Igor Tolkov
Software Engineer, Facebook
Co-founder and Lead Developer, taiLib
University of Washington, Class of 2013
B.Sc. Mathematics, Physics; B.Sc. Computer Science; B.A. Linguistics


I am a STEM quadruple major and recent University of Washington graduate. I currently work as a Software Engineer at Facebook.

Read more about me via the links on this page, and feel free to e-mail me with any questions.


2014Apr+Software Engineer @ Facebook
2013Aug-Undergrad @ UW
2012JulChina Trip
2011FebtaiLib Launch
2009Aug-DecStudy Abroad in Europe
2007Sep+Undergrad @ UW

Contact Me

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If you can guess where the cover photo was taken, I will add your name to a list of winners (coming soon).


Here are the latest photos and posts from my blog.

Today there was a fire at ASKO Processing, Inc. in Fremont. Units were dispatched at 12:51. Dispatch log:

9/30/2014 12:51:41 PM F140106800 2 A2 B4 B6 E20 E21 E8 L6 L9 434 N 35th St Hazardous Material w/Fire
9/30/2014 12:51:41 PM F140106800 2 A5 E10 HAZ1 L1 434 N 35th St Hazardous Material w/Fire
9/30/2014 12:51:41 PM F140106800 2 AIR260 COMVAN 434 N 35th St Hazardous Material w/Fire
9/30/2014 12:51:41 PM F140106800 2 AIR9 DEP1 M18 REHAB1 SAFT2 STAF10 434 N 35th St Hazardous Material w/Fire
9/30/2014 12:51:41 PM F140106800 2 B5 434 N 35th St Hazardous Material w/Fire
9/30/2014 12:51:41 PM F140106800 2 E17 E2 E38 E5 L10 L4 434 N 35th St Hazardous Material w/Fire
9/30/2014 12:51:41 PM F140106800 2 E18 E9 434 N 35th St Hazardous Material w/Fire
9/30/2014 12:51:41 PM F140106800 2 E20 434 N 35th St Hazardous Material w/Fire
9/30/2014 12:51:41 PM F140106800 2 E30 E34 E41 434 N 35th St Hazardous Material w/Fire
9/30/2014 12:51:41 PM F140106800 2 E36 434 N 35th St Hazardous Material w/Fire
9/30/2014 12:51:41 PM F140106800 2 E38 E6 434 N 35th St Hazardous Material w/Fire
9/30/2014 12:51:41 PM F140106800 2 E40 434 N 35th St Hazardous Material w/Fire
9/30/2014 12:51:41 PM F140106800 2 E6 434 N 35th St Hazardous Material w/Fire
9/30/2014 12:51:41 PM F140106800 2 E8 434 N 35th St Hazardous Material w/Fire
9/30/2014 12:51:41 PM F140106800 2 E80 434 N 35th St Hazardous Material w/Fire
9/30/2014 12:51:41 PM F140106800 2 E81 434 N 35th St Hazardous Material w/Fire
9/30/2014 12:51:41 PM F140106800 2 L3 434 N 35th St Hazardous Material w/Fire
9/30/2014 12:51:41 PM F140106800 2 L8 434 N 35th St Hazardous Material w/Fire
9/30/2014 12:51:41 PM F140106800 2 M16 434 N 35th St Hazardous Material w/Fire
9/30/2014 12:51:41 PM F140106800 2 MAR5 434 N 35th St Hazardous Material w/Fire
9/30/2014 12:51:41 PM F140106800 2 MRN1 434 N 35th St Hazardous Material w/Fire
9/30/2014 12:51:41 PM F140106800 2 P25 434 N 35th St Hazardous Material w/Fire
9/30/2014 12:51:41 PM F140106800 2 PIO 434 N 35th St Hazardous Material w/Fire
9/30/2014 12:51:41 PM F140106800 2 REHAB1 434 N 35th St Hazardous Material w/Fire

That evening I visited the scene. All of 35th street between Evanston (the rocket) and Phinney was taped off, and full of firefighting equipment and pump trucks. Businesses in the area were closed. I presume this includes Theo’s, which was inside the perimeter. (How can you make chocolate with all that smoke?)

From an alley between 35th and 36th I could see a corner of the skeleton of what used to be the metal shop. Residents were talking about their experiences and warning onlookers to stay out of the likely contaminated water.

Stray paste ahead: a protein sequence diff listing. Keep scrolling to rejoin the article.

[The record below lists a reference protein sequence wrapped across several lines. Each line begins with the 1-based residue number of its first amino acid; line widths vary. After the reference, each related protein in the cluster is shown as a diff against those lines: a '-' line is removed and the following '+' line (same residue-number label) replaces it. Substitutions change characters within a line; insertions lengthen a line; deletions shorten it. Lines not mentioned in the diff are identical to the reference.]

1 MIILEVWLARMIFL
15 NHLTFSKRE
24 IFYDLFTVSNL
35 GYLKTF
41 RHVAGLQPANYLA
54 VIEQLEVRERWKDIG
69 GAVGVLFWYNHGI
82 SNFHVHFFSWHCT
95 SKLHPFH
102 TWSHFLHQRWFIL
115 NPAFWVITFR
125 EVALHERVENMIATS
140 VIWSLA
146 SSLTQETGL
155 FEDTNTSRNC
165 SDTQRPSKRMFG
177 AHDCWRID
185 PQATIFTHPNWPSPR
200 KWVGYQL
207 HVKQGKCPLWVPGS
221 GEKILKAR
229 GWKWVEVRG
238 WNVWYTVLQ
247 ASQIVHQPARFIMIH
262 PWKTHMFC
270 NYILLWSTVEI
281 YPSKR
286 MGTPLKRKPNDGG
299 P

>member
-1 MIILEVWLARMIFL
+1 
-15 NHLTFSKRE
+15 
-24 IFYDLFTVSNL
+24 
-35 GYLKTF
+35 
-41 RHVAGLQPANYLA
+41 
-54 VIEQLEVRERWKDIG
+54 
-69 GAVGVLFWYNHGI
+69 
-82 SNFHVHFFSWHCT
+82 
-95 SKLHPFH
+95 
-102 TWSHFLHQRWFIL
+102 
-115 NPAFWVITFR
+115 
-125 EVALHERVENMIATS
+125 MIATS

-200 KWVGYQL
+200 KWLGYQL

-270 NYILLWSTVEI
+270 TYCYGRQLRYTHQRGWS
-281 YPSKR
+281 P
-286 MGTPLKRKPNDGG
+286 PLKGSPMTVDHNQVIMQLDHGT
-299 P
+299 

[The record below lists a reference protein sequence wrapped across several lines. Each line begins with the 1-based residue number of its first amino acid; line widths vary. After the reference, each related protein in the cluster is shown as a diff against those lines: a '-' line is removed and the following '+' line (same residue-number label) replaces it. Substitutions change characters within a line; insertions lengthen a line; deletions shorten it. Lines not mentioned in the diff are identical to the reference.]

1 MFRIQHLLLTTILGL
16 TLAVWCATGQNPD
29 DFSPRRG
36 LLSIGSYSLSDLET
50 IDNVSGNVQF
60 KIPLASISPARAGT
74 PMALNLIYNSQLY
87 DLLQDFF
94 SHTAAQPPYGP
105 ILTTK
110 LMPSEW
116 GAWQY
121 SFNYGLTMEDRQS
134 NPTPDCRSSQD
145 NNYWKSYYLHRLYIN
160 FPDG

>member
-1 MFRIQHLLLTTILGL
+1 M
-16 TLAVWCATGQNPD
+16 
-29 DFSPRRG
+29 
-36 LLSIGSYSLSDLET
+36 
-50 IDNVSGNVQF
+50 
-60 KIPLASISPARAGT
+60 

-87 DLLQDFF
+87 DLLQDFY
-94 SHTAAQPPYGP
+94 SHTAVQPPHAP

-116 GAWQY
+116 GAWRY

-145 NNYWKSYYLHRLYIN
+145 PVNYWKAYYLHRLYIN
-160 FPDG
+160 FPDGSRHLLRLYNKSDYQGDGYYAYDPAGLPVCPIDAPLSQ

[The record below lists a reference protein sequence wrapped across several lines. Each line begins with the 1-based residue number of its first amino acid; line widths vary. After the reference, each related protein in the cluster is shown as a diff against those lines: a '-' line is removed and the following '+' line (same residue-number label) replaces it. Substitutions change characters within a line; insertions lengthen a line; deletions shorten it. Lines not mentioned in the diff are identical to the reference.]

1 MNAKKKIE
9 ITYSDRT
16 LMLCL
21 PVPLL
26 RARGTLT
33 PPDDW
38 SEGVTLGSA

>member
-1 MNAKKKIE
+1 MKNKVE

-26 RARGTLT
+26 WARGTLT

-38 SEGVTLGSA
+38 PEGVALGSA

On Saturday I went on another long bike ride to the Mt. Rainier foothills. The ride was 158.5 km long and covered the entire lengths of the Cedar River, Foothills, White River (Sumner), and Interurban trails.

The most interesting part of the trip was covering the less-known and less-developed parts of the Foothills Trail. My analysis puts the Eastern end of the trail a bit North of Enumclaw. (North of that is some private property, then a short spur, then nondescript bushes, and after that the railroad tracks are still in place.) The trail stops in Enumclaw, then continues a few blocks later.

The Enumclaw-Buckley portion starts out as a developed paved trail, then becomes more and more rustic, finishing off as a narrow winding path downhill through huckleberry bushes as it hits Mud Mountain Road. It keeps going from there, but only for a short distance, hitting White River.

The trail resumes just on the other side of the river (which you have to cross along SR 410). Since going the full-length of the trail was not a stated goal of the trip, I missed this section, rejoining the trail in the Buckley city center, where there is an open-air museum full of old metal stuff. (Presumably, it sits on an old railroad junction.) After Buckley the trail is paved for a little bit, then becomes a narrow path again, but at least it doesn’t turn into a mountain trail. (Google doesn’t know about this section.) Then, suddenly, the pavement returns and you cross a long trestle. One wonders who uses this 2 km section of the trail, accessible from just one road abbreviated as “268th Avct. East.”

What stops one from continuing along to South Prairie? The trail enters private property. Then there is an RV park and a closed bridge across Wilkeson Creek.

Perhaps someday Enumclaw and Puyallup will be connected by a contiguous public path. This requires two things: some negotiation over the status of the part East of South Prairie and a bridge over White River. Part of me wants the unimproved sections to stay unimproved, though - it adds to the excitement of crossing the trail, end-to-end.

Challenge of the week: fix and clean our sink plumbing. Note the old rusty nut and the shiny new one.

Thank you to Maple Leaf Ace Hardware for letting me in right before closing and for testing out the replacement. The folks there were surprised that my nut wasn’t catching the thread on the sink tail, but tried it on a new sink piece (with pipe and washer), and confirmed the issue. Then I asked them to try on a new one in the same arrangement - it worked. Our sink is now fixed for less than $3.50.

These came in the mail today. Three cans of tea: two black, one green; one from India, two from China; all 100% organic.